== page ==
Book Summary: Proust & the Squid
Proust and the Squid (which refers to the different but complementary ways of understanding the reading process), is an inspiring celebration of the science of reading. In evolutionary terms, reading is a recently acquired cultural invention that uses existing brain structures for a radically new skill. Unlike vision or speech, there is no direct genetic program passing reading on to future generations. It is an unnatural process that has to be learnt by each individual.
In this book, Proust personifies the intellectually transformative aspect of writing and reading; whereas the squid — mysteriously morphed into a stylised octopus on the cover — stands for the biological part of the reading equation: in the 1950s the squid’s long central axon showed scientists how neurons fire and transmit information to each other. Wolf’s story of the development of the reading brain encompasses many fields, from linguistics, archaeology and education to history, literature and neuroscience. As director of the Center for Reading and Language Research at Tufts University in Boston, Wolf works with readers of all ages, but particularly those with dyslexia, a condition that proves “our brains were never wired to read”. Interweaving this vast knowledge of neuroscience, psychology, literature, and linguistics, Wolf takes the reader from the brains of a pre-literate Homer to a literacy-ambivalent Plato, from an infant listening to Goodnight Moon to an expert reader of Proust, and finally to an often misunderstood child with dyslexia whose gifts may be as real as the challenges he or she faces. Wolf therefore has much of practical value to say about why some people have difficulty reading and how to overcome this.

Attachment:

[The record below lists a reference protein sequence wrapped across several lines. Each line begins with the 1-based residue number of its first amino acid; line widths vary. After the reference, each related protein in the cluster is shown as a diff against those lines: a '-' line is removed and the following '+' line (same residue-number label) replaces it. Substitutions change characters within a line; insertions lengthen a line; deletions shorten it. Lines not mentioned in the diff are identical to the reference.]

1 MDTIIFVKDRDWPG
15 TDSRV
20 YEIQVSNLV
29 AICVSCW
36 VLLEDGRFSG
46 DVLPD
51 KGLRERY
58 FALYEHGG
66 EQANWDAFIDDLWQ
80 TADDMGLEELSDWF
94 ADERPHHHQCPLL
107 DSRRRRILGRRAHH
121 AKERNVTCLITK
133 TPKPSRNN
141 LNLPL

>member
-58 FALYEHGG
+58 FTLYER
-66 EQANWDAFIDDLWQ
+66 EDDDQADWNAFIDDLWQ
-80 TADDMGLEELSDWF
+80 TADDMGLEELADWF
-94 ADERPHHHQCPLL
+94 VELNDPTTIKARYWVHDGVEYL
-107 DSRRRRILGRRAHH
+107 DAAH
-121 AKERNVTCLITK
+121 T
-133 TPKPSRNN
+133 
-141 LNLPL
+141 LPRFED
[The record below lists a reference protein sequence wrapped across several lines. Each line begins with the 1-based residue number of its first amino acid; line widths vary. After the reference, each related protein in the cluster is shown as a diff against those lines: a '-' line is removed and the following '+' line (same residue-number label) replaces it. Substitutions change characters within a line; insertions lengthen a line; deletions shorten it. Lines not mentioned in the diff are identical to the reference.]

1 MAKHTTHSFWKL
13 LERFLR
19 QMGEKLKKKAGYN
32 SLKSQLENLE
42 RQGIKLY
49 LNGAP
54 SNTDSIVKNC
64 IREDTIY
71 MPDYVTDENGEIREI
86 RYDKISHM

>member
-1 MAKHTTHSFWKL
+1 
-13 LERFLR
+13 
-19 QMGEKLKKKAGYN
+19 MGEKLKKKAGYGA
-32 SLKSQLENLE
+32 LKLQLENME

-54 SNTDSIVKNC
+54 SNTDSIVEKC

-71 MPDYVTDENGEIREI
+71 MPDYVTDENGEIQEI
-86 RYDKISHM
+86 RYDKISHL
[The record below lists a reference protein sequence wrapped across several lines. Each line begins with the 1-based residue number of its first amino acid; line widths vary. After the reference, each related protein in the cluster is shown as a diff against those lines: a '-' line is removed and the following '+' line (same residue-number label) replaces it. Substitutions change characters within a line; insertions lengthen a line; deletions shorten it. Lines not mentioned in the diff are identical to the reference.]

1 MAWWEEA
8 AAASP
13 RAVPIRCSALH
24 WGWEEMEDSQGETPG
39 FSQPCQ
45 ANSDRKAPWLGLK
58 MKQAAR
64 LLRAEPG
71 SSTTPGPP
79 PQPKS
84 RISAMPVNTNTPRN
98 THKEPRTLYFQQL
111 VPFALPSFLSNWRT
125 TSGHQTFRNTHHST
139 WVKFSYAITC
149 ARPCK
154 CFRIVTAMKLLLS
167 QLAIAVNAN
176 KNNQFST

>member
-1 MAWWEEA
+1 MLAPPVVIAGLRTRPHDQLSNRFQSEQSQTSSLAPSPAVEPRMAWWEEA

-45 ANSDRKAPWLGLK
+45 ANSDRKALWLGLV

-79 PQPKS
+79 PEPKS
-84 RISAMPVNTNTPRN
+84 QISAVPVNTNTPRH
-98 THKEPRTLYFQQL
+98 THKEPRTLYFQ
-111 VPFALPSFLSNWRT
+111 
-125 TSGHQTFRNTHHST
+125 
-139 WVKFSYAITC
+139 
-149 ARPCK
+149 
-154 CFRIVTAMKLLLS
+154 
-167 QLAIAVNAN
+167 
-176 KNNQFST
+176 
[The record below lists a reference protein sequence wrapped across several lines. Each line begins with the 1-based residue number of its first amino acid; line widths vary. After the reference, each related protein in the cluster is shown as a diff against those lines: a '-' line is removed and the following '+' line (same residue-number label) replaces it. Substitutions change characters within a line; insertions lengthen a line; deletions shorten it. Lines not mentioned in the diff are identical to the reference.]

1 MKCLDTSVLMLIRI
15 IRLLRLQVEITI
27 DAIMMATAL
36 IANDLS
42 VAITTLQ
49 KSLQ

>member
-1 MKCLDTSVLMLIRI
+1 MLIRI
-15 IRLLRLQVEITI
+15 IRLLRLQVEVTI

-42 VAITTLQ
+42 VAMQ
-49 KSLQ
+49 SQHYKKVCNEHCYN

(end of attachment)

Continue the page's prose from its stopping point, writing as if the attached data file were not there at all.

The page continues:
Ambitious, provocative, and rich with examples, Proust and the Squid celebrates reading, one of the single most remarkable inventions in history. Once embarked on this magnificent story of the reading brain, you will never again take for granted your ability to absorb the written word.